Nobody is happy right now. And no wonder. The world has turned upside down, and we are all still reeling, trying to catch our collective breath.
The past two years since 2020 have been destabilizing: financially, physically, and emotionally. Constant anxiety, new variants, and endless restrictions have worn us down. And the things that previously brought relief in times of distress have also been disrupted—most notably our relationships with each other.
How much better do you feel after talking to a trusted friend—someone you can spill your guts to wholly and honestly? These are the things that help us cope and improve mental health. Having limits placed on so many aspects of life has been challenging, but not knowing when to expect relief is worse. So perhaps we need to shift our focus and seek something more positive to remind us that joy is still out there.
The Eastern ViewIn Chinese medicine, joy is the emotion associated with the heart. Our ability to feel joy openly and honestly directly reflects our heart energy. This connection makes sense when we think about where we feel joy in our bodies. When you watch a child master a new skill, come home after a long day to a pet that is happy to see you, or reach a goal that has taken months or years to achieve, we usually feel this sense of joy deep in our chests—in our hearts.
In Eastern philosophy, joy is a healthy mental state that promotes our internal organs' effective functioning and a balanced emotional state. Joy makes the mind peaceful and relaxed, benefits the immune system, and causes the body to relax and slow down. Joy is a crucial aspect of a healthy body and a meaningful life. Our ability to feel joy means having a healthy, balanced heart and essence.
The heart has a spiritual component called the shen. The shen is difficult to explain as it can't be seen, touched, or measured. It's the part of us that becomes consciousness, awareness, inspiration, and, later in life, wisdom. The shen is our ability to feel joy, wonder, love, and enchantment and guides us on our path through life. It embodies our true nature and helps us realize it.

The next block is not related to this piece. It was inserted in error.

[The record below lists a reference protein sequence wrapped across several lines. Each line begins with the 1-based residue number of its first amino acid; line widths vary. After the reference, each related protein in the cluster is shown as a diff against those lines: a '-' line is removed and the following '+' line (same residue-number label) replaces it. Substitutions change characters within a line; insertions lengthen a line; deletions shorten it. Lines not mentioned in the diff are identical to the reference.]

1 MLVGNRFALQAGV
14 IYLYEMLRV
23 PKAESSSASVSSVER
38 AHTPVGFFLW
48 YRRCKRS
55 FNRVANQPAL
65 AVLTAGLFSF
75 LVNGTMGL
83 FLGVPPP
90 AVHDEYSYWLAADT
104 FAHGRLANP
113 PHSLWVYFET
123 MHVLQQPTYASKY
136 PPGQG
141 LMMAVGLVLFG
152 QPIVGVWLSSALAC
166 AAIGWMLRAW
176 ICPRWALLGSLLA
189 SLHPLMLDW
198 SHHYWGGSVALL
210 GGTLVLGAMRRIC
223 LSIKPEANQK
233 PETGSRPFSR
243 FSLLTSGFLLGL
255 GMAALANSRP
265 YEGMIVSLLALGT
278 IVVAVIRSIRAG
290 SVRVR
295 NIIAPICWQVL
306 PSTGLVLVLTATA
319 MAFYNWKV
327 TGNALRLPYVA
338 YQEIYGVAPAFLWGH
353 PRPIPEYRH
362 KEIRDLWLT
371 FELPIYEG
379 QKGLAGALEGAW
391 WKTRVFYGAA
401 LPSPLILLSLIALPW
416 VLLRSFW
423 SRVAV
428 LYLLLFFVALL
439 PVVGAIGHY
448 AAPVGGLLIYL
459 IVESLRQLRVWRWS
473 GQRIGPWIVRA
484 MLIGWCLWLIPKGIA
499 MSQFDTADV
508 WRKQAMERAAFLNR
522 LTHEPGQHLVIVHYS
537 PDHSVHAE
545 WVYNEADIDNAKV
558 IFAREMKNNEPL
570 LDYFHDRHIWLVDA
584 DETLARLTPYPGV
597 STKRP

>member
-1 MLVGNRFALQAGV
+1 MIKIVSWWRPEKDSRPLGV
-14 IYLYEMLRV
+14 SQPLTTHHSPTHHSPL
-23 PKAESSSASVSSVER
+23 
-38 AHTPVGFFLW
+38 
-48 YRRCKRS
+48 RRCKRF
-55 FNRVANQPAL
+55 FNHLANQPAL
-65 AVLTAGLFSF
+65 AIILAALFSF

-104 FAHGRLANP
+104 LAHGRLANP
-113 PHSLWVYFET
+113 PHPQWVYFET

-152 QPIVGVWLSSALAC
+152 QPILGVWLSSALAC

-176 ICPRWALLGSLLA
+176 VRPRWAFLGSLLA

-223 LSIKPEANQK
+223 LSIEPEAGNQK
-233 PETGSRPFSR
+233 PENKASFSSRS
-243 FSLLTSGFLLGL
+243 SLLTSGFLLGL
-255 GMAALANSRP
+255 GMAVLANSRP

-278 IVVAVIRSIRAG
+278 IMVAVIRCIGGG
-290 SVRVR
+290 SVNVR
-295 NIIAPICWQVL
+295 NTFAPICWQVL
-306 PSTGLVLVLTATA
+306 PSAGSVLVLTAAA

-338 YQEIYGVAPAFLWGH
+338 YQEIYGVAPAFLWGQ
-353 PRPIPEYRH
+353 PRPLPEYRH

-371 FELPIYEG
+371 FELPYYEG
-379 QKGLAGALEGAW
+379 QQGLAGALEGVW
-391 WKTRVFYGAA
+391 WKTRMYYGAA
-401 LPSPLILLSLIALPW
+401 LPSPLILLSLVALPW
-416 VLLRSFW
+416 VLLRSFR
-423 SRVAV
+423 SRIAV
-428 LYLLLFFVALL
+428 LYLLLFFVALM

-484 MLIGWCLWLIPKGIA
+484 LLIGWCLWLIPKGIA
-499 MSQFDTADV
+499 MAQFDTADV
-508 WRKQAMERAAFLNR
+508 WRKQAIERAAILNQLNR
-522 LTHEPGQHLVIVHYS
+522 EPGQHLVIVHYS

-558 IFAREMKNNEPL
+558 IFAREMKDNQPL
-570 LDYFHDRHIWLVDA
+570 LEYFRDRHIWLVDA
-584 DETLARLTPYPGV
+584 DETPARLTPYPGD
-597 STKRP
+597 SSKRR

- dream-disturbed sleep
- concentration problems
- being easily startled
- unable to communicate clearly
- being overly talkative
- feeling disconnected
The Science of JoyJoy, it seems, is something that even science is beginning to explore. Positive psychology, a relatively new movement born in the late 1990s, actually studies joy and its effects. Positive psychology emphasizes the positive influences in life and focuses on a person's strengths instead of weaknesses. It is the scientific study of what makes life worth living.
It seems that science is finally catching up to what many ancient traditions have believed all along.
In Eastern medicine, human strengths and virtues are where we begin. We are beauty, perfection, and joy manifest. It's how we are created and come into the world. Neuroses, illness, and disease are considered a separation from our true nature—the physical world's way of telling us that we aren't aligned with our authentic selves.
Finding Joy in Everyday LifeThe three main religions (I prefer to think of them as philosophies) of China—Taoism, Buddhism, and Confucianism—all advocate restraint when it comes to emotions and each has made contributions to Chinese medicine. This idea of moderation is a thread that runs throughout Eastern medical theory. The importance of moderation is worth noting in a time of extremes.
That said, seeking out joy is a worthy pursuit. And the limits to finding it are only our imaginations. One way to figure this out for yourself is to turn your attention inward and think about what brings you joy.
- spending time with friends
- your children
- being in nature
- writing or reading
- dancing, singing, or painting
- helping others or volunteering
- listening to music
- cooking for yourself or someone else
- gardening or building something
Finding joy usually isn't difficult; it is a natural byproduct of a happy life. However, during a pandemic, we are all cautiously feeling our way through uncharted waters. Our unusual circumstances mean we have to be a little more deliberate about our search.
So find joy in the world and your life, then spread it around as much as possible. Joy is one way we can come back together and, at the same time, feed our hearts.